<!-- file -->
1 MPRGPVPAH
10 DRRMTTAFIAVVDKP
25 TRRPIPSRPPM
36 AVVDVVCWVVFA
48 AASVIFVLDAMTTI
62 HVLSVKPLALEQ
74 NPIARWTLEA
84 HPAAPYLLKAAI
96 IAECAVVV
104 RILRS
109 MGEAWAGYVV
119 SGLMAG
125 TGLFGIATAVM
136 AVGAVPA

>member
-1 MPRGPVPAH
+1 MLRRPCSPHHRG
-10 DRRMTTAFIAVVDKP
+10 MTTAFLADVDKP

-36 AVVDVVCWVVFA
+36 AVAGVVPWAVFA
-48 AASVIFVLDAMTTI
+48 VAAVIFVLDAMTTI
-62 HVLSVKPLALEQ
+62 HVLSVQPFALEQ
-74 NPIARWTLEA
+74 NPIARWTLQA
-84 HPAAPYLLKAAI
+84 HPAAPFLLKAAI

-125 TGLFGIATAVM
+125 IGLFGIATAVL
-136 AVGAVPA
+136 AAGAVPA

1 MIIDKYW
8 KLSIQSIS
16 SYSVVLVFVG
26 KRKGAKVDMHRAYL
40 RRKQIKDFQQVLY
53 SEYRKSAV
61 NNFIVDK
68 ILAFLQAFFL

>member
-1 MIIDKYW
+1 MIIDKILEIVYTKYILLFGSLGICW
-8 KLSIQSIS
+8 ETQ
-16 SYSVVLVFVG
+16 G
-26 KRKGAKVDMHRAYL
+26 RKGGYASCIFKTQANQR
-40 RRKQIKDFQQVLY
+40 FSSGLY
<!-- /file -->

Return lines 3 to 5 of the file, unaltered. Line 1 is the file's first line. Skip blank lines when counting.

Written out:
25 TRRPIPSRPPM
36 AVVDVVCWVVFA
48 AASVIFVLDAMTTI